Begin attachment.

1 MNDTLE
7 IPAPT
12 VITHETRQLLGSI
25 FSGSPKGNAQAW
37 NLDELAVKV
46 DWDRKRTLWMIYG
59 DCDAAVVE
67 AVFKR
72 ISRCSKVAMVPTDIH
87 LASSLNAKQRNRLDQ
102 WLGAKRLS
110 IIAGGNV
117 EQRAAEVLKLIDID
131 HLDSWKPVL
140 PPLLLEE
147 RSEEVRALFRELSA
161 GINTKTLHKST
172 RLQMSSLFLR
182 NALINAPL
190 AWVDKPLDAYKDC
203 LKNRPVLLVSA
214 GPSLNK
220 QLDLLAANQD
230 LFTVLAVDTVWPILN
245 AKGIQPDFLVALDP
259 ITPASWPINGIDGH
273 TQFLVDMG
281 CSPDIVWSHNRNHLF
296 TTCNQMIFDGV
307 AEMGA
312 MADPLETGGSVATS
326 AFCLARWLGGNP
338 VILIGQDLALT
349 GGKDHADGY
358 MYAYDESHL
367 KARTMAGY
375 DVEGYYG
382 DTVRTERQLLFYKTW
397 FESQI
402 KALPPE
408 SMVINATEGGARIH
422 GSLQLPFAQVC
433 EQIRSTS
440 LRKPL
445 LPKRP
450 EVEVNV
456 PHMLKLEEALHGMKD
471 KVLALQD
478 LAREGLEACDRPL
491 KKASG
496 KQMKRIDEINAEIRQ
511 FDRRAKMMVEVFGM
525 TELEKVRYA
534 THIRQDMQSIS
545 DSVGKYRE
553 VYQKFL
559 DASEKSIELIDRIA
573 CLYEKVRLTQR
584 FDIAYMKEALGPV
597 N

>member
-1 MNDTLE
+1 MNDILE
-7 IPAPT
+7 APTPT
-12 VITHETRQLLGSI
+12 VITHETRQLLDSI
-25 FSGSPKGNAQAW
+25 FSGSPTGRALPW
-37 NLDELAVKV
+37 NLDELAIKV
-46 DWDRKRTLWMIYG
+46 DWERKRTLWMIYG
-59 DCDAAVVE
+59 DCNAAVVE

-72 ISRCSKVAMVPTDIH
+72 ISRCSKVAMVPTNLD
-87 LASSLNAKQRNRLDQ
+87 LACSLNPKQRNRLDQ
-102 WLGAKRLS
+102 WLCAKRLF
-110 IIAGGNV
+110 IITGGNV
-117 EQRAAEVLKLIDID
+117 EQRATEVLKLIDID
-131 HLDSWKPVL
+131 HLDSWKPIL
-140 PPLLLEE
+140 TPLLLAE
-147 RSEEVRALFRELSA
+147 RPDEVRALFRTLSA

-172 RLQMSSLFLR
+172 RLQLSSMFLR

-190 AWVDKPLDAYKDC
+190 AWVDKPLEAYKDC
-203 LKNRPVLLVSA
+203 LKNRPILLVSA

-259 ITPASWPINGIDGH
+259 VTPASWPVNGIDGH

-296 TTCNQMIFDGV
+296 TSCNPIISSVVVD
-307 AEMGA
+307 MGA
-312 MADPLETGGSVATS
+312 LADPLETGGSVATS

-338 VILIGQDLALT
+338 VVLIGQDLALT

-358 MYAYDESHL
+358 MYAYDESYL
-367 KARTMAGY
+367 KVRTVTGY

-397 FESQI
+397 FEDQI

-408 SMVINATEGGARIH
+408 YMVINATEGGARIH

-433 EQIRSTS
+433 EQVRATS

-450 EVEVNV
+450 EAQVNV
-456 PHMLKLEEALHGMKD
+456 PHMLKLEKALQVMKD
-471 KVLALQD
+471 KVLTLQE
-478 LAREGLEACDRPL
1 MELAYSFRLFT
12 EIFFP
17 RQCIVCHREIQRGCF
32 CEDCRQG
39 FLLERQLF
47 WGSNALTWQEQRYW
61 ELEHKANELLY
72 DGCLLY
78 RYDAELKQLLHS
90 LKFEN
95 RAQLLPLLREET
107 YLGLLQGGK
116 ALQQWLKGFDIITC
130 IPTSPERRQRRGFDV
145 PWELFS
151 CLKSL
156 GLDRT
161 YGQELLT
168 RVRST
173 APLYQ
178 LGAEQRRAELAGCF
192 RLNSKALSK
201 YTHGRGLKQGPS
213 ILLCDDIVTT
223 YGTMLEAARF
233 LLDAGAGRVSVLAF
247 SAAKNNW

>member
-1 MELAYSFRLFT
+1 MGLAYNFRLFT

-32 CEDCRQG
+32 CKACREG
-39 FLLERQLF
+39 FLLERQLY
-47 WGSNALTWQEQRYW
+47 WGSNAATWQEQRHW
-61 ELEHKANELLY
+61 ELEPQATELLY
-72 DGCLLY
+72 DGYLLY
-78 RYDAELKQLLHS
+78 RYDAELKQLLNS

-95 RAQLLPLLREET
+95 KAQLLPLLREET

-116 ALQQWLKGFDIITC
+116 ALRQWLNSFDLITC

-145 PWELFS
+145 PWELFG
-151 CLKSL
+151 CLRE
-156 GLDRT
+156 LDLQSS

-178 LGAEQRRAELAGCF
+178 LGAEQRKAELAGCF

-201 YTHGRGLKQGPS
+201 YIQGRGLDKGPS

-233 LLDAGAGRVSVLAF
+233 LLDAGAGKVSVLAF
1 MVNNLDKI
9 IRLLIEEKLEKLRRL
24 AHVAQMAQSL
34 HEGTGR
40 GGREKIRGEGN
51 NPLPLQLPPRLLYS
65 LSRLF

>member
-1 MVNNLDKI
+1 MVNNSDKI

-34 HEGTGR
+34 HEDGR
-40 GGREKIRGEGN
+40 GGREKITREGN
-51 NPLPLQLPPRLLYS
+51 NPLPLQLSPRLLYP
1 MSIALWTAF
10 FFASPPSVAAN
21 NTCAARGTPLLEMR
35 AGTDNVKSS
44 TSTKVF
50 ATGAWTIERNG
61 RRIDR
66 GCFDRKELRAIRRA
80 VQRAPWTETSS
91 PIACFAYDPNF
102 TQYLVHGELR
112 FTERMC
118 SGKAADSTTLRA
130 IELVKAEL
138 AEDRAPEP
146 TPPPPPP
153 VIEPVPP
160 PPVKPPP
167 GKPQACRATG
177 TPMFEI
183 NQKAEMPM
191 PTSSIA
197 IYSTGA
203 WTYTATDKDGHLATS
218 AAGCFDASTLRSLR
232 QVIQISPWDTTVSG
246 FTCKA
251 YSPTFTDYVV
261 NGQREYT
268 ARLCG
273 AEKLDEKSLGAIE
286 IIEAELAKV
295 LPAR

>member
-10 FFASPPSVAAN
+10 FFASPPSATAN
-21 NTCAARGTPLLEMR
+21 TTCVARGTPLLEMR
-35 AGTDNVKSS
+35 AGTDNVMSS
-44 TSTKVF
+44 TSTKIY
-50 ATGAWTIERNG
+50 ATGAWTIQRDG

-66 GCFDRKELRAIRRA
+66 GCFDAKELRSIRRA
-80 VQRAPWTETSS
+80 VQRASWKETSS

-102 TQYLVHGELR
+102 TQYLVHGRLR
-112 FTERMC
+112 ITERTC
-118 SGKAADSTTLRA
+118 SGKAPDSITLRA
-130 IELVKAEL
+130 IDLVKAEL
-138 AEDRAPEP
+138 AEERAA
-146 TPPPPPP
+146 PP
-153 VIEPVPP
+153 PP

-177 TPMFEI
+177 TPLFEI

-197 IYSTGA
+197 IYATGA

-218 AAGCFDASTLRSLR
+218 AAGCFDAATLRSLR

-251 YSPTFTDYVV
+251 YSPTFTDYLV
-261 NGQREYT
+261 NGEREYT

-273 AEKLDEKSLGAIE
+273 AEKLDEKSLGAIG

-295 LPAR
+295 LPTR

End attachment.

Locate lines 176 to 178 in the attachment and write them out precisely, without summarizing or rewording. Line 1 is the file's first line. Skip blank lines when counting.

+156 LDLQSS

-178 LGAEQRRAELAGCF
+178 LGAEQRKAELAGCF